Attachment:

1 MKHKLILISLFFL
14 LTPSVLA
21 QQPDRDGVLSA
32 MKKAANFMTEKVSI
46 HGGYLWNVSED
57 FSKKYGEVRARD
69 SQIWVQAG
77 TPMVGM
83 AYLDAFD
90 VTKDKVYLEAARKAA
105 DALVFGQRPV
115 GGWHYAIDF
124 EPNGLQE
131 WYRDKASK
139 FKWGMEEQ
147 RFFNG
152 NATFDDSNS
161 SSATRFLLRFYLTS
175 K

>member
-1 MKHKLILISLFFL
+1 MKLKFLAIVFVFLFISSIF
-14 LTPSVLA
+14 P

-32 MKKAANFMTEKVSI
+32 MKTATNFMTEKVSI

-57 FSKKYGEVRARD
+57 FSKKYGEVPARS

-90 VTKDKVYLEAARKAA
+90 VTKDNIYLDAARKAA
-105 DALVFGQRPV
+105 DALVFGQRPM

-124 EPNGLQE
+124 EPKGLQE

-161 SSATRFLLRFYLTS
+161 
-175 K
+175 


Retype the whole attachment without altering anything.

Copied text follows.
1 MKHKLILISLFFL
14 LTPSVLA
21 QQPDRDGVLSA
32 MKKAANFMTEKVSI
46 HGGYLWNVSED
57 FSKKYGEVRARD
69 SQIWVQAG
77 TPMVGM
83 AYLDAFD
90 VTKDKVYLEAARKAA
105 DALVFGQRPV
115 GGWHYAIDF
124 EPNGLQE
131 WYRDKASK
139 FKWGMEEQ
147 RFFNG
152 NATFDDSNS
161 SSATRFLLRFYLTS
175 K

>member
-1 MKHKLILISLFFL
+1 MKLKFLAIVFVFLFISSIF
-14 LTPSVLA
+14 P

-32 MKKAANFMTEKVSI
+32 MKTATNFMTEKVSI

-57 FSKKYGEVRARD
+57 FSKKYGEVPARS

-90 VTKDKVYLEAARKAA
+90 VTKDNIYLDAARKAA
-105 DALVFGQRPV
+105 DALVFGQRPM

-124 EPNGLQE
+124 EPKGLQE

-161 SSATRFLLRFYLTS
+161 
-175 K
+175 